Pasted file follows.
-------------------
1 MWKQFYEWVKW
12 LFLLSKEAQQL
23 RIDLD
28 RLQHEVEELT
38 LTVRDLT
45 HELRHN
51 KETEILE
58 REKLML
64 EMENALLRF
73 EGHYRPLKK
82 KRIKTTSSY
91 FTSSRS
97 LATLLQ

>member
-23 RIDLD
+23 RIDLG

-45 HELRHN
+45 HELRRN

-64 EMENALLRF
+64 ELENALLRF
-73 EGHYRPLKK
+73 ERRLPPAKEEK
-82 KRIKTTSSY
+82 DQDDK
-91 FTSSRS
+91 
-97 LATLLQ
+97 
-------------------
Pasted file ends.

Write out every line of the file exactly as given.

1 MWKQFYEWVKW
12 LFLLSKEAQQL
23 RIDLD
28 RLQHEVEELT
38 LTVRDLT
45 HELRHN
51 KETEILE
58 REKLML
64 EMENALLRF
73 EGHYRPLKK
82 KRIKTTSSY
91 FTSSRS
97 LATLLQ

>member
-23 RIDLD
+23 RIDLG

-45 HELRHN
+45 HELRRN

-64 EMENALLRF
+64 ELENALLRF
-73 EGHYRPLKK
+73 ERRLPPAKEEK
-82 KRIKTTSSY
+82 DQDDK
-91 FTSSRS
+91 
-97 LATLLQ
+97 